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Matt Brennan runs into Jo Holloway, the Red Cross girl he romanced in Europe when he was a flyer in World War II, when he is offered a job by jet manufacturer Leland Willis as a test pilot.... See full summary »
In 1925 Damascus Harry Smith runs guns to the rebels under Emir Hassan. The French arrest him along with others and force him to sell weapons to them. He develops an interest in French intelligence officer Feroud's mistress Violette. Written by
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According to actor Jamie Farr, the movie debuted on Saturday night at the Rivoli in his home town of Toledo. Most of Toledo's Arab-American community turned out to see it. As a scene where Bogart walks though a crowded bazaar begins to fade, an Arab voice is heard shouting, "Ya hallah deen bayak!" which caused most of the audience to collapse in laughter. The non-Arabs in the house did not understand why everyone else was laughing until the line was translated for them: "Goddamn your father!" See more »
Toward the end of the film, Col. Feroud walks around with Maj. Leon. Then they stop for a while and Leon takes the cigarette from his mouth with his left hand. In the next shot, he takes the cigarette from mouth again, this time with his right hand. See more »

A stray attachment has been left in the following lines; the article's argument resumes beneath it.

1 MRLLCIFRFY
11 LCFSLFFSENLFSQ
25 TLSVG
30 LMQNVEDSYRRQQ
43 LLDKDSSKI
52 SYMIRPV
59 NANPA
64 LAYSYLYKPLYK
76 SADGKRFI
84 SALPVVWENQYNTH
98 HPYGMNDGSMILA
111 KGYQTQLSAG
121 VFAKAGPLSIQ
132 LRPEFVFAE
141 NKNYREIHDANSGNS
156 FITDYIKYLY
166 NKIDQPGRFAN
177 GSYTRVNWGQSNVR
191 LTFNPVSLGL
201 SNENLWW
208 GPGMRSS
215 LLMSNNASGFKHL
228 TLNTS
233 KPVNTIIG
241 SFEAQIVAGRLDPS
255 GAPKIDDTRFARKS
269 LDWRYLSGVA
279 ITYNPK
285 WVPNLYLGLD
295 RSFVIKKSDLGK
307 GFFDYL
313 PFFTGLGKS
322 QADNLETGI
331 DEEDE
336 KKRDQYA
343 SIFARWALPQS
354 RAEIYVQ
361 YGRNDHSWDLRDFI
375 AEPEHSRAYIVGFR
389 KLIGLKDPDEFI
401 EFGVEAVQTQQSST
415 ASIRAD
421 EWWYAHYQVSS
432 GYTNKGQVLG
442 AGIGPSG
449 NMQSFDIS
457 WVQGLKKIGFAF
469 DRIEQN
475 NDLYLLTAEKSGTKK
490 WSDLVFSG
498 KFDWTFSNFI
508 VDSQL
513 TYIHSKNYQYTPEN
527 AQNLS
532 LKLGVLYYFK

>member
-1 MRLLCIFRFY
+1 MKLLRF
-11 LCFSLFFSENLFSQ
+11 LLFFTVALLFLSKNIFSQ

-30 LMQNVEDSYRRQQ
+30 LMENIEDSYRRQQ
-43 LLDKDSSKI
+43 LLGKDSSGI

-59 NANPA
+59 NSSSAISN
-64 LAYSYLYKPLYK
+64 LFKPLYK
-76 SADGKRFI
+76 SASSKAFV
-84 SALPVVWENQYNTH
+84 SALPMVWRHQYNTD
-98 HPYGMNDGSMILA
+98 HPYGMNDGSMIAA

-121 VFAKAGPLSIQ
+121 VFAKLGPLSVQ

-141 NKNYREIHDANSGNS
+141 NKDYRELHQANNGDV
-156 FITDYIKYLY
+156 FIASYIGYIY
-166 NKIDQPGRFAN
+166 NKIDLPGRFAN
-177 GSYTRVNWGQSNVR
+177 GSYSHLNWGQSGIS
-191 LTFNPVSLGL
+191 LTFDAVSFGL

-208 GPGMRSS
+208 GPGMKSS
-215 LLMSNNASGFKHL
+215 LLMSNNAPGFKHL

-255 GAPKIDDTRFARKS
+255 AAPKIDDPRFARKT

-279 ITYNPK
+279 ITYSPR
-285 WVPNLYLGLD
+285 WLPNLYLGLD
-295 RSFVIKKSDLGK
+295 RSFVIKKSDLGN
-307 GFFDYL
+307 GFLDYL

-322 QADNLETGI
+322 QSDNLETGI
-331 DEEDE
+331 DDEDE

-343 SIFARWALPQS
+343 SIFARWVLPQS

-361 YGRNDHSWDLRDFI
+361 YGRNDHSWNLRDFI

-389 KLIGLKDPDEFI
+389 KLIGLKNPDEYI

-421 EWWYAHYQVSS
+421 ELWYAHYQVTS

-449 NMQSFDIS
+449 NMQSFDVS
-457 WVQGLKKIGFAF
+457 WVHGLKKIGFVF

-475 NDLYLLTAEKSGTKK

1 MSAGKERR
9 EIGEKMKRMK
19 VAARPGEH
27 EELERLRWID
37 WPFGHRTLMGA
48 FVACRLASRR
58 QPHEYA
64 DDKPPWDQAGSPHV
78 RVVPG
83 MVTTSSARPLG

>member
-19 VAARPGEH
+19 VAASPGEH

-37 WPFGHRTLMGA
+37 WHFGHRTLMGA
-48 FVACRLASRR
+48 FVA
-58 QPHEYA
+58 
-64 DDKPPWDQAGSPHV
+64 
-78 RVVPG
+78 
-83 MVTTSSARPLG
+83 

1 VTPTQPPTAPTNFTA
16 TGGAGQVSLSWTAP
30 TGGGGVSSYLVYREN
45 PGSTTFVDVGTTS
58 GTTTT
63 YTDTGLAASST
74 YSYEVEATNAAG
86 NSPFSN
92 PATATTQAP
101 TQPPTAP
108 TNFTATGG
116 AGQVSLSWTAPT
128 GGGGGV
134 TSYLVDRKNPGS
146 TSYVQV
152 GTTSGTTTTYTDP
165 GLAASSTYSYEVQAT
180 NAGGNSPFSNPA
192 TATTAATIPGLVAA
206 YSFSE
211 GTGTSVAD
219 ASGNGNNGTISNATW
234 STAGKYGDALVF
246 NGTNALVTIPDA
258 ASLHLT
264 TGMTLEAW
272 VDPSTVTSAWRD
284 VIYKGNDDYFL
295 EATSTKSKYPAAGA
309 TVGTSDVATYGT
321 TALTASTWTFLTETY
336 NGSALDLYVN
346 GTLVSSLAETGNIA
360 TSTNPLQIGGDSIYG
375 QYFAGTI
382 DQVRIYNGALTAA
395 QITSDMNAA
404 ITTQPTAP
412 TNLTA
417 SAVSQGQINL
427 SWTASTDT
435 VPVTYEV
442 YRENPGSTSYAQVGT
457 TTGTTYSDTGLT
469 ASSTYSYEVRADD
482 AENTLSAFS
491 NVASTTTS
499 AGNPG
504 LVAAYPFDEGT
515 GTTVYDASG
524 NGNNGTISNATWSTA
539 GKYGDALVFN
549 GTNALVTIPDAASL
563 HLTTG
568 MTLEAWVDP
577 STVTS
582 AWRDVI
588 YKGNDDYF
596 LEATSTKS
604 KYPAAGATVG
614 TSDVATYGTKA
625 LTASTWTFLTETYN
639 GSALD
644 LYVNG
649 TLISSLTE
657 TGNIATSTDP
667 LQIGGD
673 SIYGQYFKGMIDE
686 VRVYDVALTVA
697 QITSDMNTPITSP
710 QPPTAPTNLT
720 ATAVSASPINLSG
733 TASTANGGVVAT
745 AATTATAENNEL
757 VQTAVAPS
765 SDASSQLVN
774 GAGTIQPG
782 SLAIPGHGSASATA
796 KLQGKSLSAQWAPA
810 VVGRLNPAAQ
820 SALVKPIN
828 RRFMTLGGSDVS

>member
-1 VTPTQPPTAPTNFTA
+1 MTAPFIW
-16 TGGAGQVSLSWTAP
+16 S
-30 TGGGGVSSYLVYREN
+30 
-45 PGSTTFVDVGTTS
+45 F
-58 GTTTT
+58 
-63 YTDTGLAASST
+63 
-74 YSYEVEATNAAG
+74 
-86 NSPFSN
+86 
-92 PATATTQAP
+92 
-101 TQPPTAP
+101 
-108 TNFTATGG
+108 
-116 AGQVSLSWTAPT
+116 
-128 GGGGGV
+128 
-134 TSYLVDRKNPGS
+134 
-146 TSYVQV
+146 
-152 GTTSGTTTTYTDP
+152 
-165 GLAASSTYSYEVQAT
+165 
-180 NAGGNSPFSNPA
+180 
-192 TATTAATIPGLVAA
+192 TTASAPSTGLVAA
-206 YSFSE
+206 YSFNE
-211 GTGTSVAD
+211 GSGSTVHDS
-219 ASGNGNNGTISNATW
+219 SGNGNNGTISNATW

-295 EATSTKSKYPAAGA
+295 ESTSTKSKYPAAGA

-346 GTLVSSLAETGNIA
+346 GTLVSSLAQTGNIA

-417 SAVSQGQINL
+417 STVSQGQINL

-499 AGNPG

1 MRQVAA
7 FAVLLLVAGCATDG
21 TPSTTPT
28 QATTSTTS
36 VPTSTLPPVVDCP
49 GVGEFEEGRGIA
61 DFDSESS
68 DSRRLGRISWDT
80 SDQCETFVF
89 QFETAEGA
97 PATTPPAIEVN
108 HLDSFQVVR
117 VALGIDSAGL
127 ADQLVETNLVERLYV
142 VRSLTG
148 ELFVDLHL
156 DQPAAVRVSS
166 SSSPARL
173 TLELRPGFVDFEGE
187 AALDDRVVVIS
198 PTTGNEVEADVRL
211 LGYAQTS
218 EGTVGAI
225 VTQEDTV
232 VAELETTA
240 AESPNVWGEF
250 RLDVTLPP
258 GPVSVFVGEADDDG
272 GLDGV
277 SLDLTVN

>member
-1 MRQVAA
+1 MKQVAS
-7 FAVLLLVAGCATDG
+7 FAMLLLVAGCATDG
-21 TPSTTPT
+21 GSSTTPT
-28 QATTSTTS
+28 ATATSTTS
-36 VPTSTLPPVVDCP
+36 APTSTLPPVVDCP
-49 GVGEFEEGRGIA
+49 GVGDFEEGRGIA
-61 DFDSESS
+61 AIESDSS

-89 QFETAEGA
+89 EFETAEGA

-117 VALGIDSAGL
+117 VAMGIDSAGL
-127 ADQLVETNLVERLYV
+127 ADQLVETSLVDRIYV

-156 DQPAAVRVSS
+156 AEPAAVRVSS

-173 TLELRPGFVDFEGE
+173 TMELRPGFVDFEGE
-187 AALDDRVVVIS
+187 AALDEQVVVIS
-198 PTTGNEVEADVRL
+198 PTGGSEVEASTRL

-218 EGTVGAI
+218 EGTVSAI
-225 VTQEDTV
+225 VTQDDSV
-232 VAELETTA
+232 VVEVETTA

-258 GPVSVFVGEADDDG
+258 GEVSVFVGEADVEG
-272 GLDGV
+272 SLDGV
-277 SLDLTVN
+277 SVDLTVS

(Marta Toren to Bogie)....what a great line! I'm surprised it hasn't gone down in the lexicon of great movie quips...and it captures perfectly the paradoxical mystery of Bogie's eternal charm, as well as the mystery of how an essentially mediocre film can be redeemed by its own dry, sardonic charm (due largely to help from fine supporting players as much as from Bogie), some great B/W photography, and a persistently downbeat refusal to push any sort of patriotic agenda.(adding greatly to that charm quotient.) The postwar noir influence is in fine fettle here. So Bogie doesn't exactly have a great motivation for his final decision? He just changed his mind, that's all. Take it or leave it. "I've taken long chances before. Okay." What could be better than that? It's the way people act every day. Every good critical eye without a mote in it knows that this film is safely and securely within the universe of the best product Hollywood ever put out, a great, mordant, counterweight universe to the unwatchable sap they themselves were producing right alongside it. "Sirocco" is not even really that minor a star in that universe. Good, good, good.
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